After the release of Moon Shadow, Hendryx became the chief songwriter for most of the group's records while LaBelle and Dash occasionally wrote their own material. After successfully opening for The Rolling Stones during the group's American tour in 1973, the group released Pressure Cookin', where they once again adopted a new look as "glam rock, space-age divas". As a songwriter Hendryx subsequently wrote powerful ballads ("You Turn Me On" and "Nightbird" from Nightbirds, "Going Down Makes Me Shiver" from Labelle's final album, Chameleon), and a wealth of more uptempo numbers ("Space Children," "Messin' With My Mind," "Gypsy Moths," and "Who's Watching the Watcher"). Her themes were unconventional, diverse, and often experimental. Her composition "A Man In A Trenchcoat (Voodoo)" from Chameleon also marked Hendryx's first time singing lead vocal on an album. In 1974, the group hit gold with the release of Nightbirds following the release of the smash hit, "Lady Marmalade". In her memoir Don't Block The Blessings, Labelle frontwoman Patti LaBelle attributed the band's 1976 breakup to musical and personal tensions within the group. Labelle, Dash, and Hendryx all embarked on solo careers; Wickham stayed on with Hendryx to manage her solo career.
In 1977, Hendryx released her first solo album, a self-titled collection. A blend of soul and hard rock, it contained notable standout tracks such as "Winning" (later recorded by Santana) and the ballad "Leaving Here Today". It quickly disappeared from the shelves, and Hendryx was dropped from Epic. Subsequently, she recorded four singles for Arista (London), which also escaped chart success. She did find success doing session work during this period, most notably providing background vocals for Talking Heads and touring with them, appearing first at the major Heatwave festival in August 1980. She contributed to the song "Checkmate" on Dusty Springfield's album It Begins Again in 1978. (This was the first of Springfield's comeback attempts.)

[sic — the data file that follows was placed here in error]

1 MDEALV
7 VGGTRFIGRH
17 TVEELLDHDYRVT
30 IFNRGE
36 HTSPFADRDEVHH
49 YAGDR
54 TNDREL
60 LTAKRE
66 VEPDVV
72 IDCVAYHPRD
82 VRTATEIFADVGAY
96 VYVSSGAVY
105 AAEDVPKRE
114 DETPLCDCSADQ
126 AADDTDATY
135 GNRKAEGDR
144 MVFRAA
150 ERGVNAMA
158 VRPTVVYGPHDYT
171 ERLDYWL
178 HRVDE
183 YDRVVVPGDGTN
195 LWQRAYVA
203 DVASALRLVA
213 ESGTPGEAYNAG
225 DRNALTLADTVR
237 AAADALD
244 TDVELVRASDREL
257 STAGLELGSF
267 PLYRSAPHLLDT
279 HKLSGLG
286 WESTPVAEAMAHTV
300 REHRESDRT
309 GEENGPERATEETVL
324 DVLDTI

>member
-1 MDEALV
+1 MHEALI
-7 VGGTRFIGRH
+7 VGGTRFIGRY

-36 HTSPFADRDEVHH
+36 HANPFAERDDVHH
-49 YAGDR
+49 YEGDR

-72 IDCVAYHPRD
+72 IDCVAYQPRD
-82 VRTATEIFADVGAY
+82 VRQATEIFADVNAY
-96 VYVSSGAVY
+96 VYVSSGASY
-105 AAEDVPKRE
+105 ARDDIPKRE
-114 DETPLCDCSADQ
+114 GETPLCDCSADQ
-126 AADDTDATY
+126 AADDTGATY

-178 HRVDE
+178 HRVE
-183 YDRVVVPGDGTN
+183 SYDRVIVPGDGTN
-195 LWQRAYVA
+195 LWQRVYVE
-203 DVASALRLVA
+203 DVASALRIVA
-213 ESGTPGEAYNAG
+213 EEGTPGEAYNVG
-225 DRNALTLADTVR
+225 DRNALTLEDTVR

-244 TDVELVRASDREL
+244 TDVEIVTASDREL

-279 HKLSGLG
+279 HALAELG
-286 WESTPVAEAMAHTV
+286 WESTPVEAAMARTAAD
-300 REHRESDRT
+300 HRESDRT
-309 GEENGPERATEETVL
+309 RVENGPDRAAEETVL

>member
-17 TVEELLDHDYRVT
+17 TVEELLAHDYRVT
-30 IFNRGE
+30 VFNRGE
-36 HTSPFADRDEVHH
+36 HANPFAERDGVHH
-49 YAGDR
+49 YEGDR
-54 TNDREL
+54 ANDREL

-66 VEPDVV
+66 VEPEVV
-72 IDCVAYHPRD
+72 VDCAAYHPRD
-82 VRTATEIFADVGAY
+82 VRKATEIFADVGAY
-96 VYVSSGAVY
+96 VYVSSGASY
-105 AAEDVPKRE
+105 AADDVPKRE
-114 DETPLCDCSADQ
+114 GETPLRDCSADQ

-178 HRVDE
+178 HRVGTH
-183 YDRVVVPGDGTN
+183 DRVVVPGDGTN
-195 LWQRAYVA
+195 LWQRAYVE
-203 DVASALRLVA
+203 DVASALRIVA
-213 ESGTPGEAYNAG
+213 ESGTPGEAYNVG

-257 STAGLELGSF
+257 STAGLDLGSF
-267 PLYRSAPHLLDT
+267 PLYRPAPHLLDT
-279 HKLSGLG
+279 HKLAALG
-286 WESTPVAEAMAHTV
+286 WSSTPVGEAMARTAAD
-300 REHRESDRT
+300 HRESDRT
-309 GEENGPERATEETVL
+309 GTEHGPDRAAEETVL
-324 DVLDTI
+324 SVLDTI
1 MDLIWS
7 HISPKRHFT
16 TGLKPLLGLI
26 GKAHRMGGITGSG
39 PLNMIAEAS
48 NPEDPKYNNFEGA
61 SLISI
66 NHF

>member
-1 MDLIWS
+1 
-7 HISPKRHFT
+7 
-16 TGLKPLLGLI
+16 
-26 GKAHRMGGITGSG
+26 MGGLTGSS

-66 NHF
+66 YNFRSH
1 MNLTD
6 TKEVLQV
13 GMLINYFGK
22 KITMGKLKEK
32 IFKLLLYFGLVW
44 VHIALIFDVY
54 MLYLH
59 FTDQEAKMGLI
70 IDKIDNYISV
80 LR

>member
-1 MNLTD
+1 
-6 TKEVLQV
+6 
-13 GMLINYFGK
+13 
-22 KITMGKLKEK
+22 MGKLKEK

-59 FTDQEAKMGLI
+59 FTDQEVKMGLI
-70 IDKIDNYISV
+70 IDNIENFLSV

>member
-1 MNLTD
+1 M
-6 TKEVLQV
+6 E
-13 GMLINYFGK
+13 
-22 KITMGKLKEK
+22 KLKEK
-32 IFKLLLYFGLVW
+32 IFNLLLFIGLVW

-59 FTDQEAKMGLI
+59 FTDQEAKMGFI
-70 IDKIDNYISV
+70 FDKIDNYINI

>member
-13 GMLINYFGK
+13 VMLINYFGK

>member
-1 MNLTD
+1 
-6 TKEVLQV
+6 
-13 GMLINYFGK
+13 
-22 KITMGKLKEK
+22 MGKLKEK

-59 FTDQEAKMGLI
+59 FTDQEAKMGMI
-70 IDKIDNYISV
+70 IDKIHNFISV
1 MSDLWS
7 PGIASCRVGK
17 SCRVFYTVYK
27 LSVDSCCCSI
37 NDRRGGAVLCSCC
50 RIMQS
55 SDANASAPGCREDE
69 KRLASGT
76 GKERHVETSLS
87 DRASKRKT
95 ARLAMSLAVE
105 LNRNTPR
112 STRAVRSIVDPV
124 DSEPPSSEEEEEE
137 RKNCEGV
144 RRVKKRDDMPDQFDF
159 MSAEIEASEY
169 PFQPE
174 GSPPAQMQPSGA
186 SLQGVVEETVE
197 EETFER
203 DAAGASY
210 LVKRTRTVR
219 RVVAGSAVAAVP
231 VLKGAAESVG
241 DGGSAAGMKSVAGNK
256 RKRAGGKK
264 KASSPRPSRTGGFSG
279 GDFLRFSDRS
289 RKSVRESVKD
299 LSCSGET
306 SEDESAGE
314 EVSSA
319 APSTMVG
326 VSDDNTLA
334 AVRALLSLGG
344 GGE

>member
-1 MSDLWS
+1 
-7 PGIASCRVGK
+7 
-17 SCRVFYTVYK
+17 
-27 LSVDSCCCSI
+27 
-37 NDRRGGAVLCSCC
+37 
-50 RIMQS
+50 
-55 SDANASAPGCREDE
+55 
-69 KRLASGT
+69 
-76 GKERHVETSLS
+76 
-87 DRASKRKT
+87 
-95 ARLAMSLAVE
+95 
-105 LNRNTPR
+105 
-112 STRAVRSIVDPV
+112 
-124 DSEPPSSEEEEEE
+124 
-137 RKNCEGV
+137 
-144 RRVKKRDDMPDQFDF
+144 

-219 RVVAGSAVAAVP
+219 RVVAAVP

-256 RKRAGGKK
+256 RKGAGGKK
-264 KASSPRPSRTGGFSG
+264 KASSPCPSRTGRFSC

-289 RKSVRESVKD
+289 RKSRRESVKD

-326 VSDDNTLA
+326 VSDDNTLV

In the early '80s, Hendryx fronted her own progressive art rock group, Zero Cool, which included guitarist Naux (China Shop, Richard Hell), bassist Michael Allison (Darshan Ambient), guitarist Kevin Fullen and drummer Jimmy Allington. Simultaneously, she sang with experimental funk group Material, achieving a giant club hit with "Busting Out." She had two other major club hits soon after: a dance remake of The Supremes' "Love Is Like An Itching In My Heart," and, in a lead vocal guest spot for the Cage, "Do What You Wanna Do." Material also produced her second album, Nona, in 1983. The hip, contemporary dance sound of this album proved to be more charts-compatible, with the disco music times, and the single "Keep It Confidential" becoming a modest R&B hit, and a remix of "B-boys" finding major success on the dance charts. "Transformation" became a Hendryx staple, and was later covered by Fierce Ruling Diva. Another particularly noteworthy track on the album is the ballad "Design For Living," which featured guests Laurie Anderson, Gina Shock of The Go-Go's, Valerie Simpson of Ashford & Simpson, Tina Weymouth of Tom Tom Club and Talking Heads, Nancy Wilson of Heart, and former bandmate Patti LaBelle.